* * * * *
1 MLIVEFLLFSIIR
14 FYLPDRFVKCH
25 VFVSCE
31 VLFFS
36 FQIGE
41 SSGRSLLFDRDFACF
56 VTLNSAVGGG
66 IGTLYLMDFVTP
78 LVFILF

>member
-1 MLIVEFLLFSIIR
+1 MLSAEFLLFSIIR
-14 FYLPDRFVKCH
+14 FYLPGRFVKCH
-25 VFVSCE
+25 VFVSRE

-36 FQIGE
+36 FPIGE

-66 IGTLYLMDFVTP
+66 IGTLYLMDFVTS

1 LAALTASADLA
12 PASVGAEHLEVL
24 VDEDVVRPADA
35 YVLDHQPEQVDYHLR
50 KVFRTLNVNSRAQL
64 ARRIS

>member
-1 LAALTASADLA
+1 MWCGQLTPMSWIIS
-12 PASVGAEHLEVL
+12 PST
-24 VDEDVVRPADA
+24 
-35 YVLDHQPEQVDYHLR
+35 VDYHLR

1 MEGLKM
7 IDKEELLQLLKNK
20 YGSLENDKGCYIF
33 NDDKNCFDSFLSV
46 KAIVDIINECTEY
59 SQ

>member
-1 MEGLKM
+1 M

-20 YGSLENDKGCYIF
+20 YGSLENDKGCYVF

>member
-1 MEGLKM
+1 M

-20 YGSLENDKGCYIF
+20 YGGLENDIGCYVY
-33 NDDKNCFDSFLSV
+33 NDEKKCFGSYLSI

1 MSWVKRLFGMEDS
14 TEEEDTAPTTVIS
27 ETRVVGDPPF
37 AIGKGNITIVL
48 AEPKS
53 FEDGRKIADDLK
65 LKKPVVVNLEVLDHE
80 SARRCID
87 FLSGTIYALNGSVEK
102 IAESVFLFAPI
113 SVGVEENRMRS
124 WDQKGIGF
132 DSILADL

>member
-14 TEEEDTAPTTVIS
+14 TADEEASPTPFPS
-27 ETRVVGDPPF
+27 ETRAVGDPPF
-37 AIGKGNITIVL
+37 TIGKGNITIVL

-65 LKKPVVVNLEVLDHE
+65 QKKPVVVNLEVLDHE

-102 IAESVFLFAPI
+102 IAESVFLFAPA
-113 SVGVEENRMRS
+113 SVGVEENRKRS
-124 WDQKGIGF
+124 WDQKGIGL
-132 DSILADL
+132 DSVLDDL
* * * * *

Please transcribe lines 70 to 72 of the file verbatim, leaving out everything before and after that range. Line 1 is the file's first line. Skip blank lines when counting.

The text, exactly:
-27 ETRVVGDPPF
+27 ETRAVGDPPF
-37 AIGKGNITIVL